As World Storytelling Day approaches, Editing Edge’s Lesley Hussell shares with us her thoughts and experience of storytelling during her career as a journalist and copywriter. Lesley provides some very helpful insights into the power of great storytelling and also how storytelling plays a crucial role to showcase her clients’ businesses.
Hi Lesley. Can you tell us about your personal thoughts on storytelling?
Storytelling was fundamental when I worked as a journalist and remains so in my copywriting for clients. Storytelling is about exciting the reader, pulling them into the topic and keeping them captivated as they read on. Successful storytelling needs a great intro to draw people in, then a logical structure with all the important bits at the top so your reader can bail out at any stage and still retain the key message.
What role has storytelling played in your career as a journalist?
As a journalist I worked on some straightforward stories (who won at the Oscars) and some that were extremely complex. I remember writing a splash for the Daily Mail about a surrogacy case in France where the mum was also the grandmother as well as the sister of the child she was bearing. Can that be right? It seems unlikely but I’m sure that was the nub of the story!
I also remember foreign editing on the night that Russia decided to invade Georgia as the world’s attention was distracted by the opening ceremony of the 2008 Olympic Games in Beijing. That was certainly a complicated story to put together, all the more so as with newspaper deadlines I only had about an hour to get it done.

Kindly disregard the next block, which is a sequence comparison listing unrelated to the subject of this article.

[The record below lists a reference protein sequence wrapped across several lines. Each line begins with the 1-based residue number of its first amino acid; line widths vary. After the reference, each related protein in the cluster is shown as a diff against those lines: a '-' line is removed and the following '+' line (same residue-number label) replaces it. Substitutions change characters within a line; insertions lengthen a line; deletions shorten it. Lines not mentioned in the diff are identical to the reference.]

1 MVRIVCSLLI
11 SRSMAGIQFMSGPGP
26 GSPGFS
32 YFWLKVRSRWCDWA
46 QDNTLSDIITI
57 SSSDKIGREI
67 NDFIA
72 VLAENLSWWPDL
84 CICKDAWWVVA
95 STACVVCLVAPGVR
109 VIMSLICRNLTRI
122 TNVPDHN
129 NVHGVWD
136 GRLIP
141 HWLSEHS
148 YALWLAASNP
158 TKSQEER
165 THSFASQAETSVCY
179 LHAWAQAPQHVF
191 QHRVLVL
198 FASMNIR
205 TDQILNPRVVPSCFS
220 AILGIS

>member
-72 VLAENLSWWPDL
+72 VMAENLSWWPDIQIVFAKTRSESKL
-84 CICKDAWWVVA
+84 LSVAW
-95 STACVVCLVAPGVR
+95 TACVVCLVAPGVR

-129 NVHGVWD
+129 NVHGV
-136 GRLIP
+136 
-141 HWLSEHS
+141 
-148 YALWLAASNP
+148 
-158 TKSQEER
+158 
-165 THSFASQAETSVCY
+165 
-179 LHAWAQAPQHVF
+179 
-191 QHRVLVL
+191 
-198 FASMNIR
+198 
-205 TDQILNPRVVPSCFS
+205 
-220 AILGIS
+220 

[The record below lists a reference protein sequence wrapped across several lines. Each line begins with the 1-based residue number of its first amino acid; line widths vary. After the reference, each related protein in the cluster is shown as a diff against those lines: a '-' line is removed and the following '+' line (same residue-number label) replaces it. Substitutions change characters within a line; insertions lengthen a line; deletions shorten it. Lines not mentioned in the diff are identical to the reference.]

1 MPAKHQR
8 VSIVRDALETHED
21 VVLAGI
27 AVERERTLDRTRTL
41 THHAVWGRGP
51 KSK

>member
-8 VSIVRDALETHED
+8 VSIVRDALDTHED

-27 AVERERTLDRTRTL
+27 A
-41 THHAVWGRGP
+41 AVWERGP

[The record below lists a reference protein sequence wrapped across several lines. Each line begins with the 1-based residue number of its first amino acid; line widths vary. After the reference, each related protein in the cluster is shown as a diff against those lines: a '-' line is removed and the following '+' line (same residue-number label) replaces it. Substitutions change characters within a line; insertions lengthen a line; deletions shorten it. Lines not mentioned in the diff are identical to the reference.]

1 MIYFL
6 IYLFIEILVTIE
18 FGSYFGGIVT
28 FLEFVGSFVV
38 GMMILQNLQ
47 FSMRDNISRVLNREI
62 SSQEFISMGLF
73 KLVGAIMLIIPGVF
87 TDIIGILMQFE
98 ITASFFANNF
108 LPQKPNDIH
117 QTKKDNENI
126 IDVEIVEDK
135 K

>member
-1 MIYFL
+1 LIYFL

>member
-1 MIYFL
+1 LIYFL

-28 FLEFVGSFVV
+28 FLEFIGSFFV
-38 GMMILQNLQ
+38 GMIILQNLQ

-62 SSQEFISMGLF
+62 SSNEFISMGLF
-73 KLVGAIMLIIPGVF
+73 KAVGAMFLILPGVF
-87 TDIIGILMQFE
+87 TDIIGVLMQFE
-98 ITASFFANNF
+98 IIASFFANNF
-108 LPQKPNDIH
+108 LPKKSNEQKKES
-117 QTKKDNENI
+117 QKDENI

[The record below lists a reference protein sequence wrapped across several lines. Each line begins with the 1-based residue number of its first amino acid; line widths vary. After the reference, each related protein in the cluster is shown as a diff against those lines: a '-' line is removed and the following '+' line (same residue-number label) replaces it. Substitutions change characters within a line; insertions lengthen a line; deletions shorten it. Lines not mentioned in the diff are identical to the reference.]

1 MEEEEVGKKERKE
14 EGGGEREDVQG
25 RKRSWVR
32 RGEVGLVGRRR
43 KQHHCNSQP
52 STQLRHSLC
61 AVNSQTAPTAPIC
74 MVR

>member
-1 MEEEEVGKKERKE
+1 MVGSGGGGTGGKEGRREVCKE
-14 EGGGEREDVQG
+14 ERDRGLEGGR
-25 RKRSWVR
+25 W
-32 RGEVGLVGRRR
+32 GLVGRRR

What role has storytelling played in your career as a copywriter?
As a copywriter I’m always looking for the story, the angle, what makes the client stand out, what do they do differently or better than anyone else? Then it’s a case of conjuring up the words to tell the story concisely, keeping it as human as possible and, crucially, keeping to the point. When I do TV interviews about my Honours List work with Awards Intelligence, I use plenty of human examples: the OBE for the scientist who got out of her lab and spent two years touring schools to excite children about science; the single mum rewarded with an MBE for spending hours and hours unpaid on diversity campaigns on top of her really demanding paid job; the doctor with a new treatment for prostate cancer; the mountaineer raising millions for charity.
Why do you love stories?
Everyone loves a good story, whether that means sitting down with a book that’s a real page-turner or hearing someone recount a brilliant tale in the pub.
My own reading is very varied. My bookshelves are groaning under real-life accounts of political skullduggery, scandal and disaster; I loved reading my children Lemony Snicket’s surreal masterpieces; I think Shakespeare is a total genius; Robert Harris and Anthony Horowitz are consummate storytellers, Agatha Christie is much maligned, and I’ve just finished incredibly clever thrillers by Janice Hallet (The Twyford Code) and Gillian McAllister (Wrong Place, Wrong Time); L’Etranger and La Porte Etroite still move me, years after I first read them; and my niece is about to marry Julia Armfield, author of the wonderful Our Wives Under the Sea, so I’ll give that a plug, too!
In fact, it’s no coincide that the French word for story – histoire – is the same as the word for history. History is humankind’s very best story.